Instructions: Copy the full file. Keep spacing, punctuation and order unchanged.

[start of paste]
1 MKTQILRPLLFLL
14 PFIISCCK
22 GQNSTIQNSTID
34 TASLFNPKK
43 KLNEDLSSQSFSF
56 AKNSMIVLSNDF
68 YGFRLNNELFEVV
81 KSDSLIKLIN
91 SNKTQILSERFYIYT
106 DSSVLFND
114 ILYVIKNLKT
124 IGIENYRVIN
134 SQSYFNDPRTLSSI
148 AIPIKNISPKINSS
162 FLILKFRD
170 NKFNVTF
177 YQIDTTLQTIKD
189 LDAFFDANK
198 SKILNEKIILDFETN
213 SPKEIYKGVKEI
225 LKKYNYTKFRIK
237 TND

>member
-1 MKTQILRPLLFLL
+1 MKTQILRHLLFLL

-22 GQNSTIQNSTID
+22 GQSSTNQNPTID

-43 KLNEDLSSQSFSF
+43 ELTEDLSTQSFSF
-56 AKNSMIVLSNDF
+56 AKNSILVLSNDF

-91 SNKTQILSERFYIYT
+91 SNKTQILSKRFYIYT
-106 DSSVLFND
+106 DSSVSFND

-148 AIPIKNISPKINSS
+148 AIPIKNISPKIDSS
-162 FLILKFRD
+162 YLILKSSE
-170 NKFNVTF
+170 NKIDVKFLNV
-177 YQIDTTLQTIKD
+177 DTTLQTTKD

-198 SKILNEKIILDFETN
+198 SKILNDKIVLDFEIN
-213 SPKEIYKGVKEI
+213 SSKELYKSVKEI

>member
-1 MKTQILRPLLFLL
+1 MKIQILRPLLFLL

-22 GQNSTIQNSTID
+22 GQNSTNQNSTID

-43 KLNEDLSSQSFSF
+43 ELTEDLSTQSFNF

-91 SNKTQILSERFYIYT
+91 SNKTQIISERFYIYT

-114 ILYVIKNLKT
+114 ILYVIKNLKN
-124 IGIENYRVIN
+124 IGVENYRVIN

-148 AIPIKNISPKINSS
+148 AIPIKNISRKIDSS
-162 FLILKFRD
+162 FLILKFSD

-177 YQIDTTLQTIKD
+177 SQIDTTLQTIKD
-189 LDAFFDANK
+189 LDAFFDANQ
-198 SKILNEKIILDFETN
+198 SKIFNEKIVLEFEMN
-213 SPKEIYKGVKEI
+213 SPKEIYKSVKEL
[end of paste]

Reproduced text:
1 MKTQILRPLLFLL
14 PFIISCCK
22 GQNSTIQNSTID
34 TASLFNPKK
43 KLNEDLSSQSFSF
56 AKNSMIVLSNDF
68 YGFRLNNELFEVV
81 KSDSLIKLIN
91 SNKTQILSERFYIYT
106 DSSVLFND
114 ILYVIKNLKT
124 IGIENYRVIN
134 SQSYFNDPRTLSSI
148 AIPIKNISPKINSS
162 FLILKFRD
170 NKFNVTF
177 YQIDTTLQTIKD
189 LDAFFDANK
198 SKILNEKIILDFETN
213 SPKEIYKGVKEI
225 LKKYNYTKFRIK
237 TND

>member
-1 MKTQILRPLLFLL
+1 MKTQILRHLLFLL

-22 GQNSTIQNSTID
+22 GQSSTNQNPTID

-43 KLNEDLSSQSFSF
+43 ELTEDLSTQSFSF
-56 AKNSMIVLSNDF
+56 AKNSILVLSNDF

-91 SNKTQILSERFYIYT
+91 SNKTQILSKRFYIYT
-106 DSSVLFND
+106 DSSVSFND

-148 AIPIKNISPKINSS
+148 AIPIKNISPKIDSS
-162 FLILKFRD
+162 YLILKSSE
-170 NKFNVTF
+170 NKIDVKFLNV
-177 YQIDTTLQTIKD
+177 DTTLQTTKD

-198 SKILNEKIILDFETN
+198 SKILNDKIVLDFEIN
-213 SPKEIYKGVKEI
+213 SSKELYKSVKEI

>member
-1 MKTQILRPLLFLL
+1 MKIQILRPLLFLL

-22 GQNSTIQNSTID
+22 GQNSTNQNSTID

-43 KLNEDLSSQSFSF
+43 ELTEDLSTQSFNF

-91 SNKTQILSERFYIYT
+91 SNKTQIISERFYIYT

-114 ILYVIKNLKT
+114 ILYVIKNLKN
-124 IGIENYRVIN
+124 IGVENYRVIN

-148 AIPIKNISPKINSS
+148 AIPIKNISRKIDSS
-162 FLILKFRD
+162 FLILKFSD

-177 YQIDTTLQTIKD
+177 SQIDTTLQTIKD
-189 LDAFFDANK
+189 LDAFFDANQ
-198 SKILNEKIILDFETN
+198 SKIFNEKIVLEFEMN
-213 SPKEIYKGVKEI
+213 SPKEIYKSVKEL